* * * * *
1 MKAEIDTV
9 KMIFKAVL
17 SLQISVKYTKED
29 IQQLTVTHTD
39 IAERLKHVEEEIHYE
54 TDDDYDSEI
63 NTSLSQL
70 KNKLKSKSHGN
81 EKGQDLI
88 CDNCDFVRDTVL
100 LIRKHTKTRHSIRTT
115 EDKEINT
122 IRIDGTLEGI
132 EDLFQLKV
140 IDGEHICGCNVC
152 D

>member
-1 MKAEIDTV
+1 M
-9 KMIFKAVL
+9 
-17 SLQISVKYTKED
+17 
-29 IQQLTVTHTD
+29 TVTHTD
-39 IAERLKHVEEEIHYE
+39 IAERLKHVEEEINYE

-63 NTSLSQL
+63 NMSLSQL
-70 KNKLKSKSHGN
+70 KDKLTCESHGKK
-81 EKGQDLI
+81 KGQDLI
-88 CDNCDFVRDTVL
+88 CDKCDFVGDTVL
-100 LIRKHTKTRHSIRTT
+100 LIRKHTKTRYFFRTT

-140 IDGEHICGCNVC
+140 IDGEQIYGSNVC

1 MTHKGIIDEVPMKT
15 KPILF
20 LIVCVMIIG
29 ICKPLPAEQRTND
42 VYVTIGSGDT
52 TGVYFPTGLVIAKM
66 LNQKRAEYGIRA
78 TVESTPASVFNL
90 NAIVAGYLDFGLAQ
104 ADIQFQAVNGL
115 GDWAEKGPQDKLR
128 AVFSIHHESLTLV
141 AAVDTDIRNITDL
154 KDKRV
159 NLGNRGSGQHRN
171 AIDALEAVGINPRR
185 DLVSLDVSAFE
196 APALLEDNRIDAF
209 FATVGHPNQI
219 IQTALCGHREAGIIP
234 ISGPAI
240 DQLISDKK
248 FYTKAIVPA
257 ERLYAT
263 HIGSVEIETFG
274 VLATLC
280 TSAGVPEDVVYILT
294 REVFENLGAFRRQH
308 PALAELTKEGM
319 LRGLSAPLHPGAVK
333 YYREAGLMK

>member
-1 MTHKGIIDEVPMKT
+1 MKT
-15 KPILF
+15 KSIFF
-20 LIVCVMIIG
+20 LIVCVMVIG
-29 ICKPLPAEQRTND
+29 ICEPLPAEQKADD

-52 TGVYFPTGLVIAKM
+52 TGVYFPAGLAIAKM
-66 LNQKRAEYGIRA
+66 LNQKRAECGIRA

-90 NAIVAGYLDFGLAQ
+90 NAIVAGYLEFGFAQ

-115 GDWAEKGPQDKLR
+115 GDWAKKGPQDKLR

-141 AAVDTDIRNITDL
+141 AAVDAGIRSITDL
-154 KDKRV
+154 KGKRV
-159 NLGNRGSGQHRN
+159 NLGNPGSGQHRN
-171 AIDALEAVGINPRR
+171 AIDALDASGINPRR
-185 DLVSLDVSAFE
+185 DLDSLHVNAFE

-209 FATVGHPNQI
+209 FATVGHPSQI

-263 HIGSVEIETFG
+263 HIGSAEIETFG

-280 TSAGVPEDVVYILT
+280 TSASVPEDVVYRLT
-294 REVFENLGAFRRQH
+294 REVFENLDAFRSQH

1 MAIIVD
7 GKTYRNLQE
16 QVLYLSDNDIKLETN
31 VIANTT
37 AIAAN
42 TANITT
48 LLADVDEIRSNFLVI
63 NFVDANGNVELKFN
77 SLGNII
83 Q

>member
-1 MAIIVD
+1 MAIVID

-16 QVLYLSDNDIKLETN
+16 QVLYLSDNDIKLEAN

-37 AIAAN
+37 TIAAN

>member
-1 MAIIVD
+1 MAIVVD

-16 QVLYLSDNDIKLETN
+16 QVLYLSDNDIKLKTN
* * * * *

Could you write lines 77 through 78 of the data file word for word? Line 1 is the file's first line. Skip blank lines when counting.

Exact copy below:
+20 LIVCVMVIG
-29 ICKPLPAEQRTND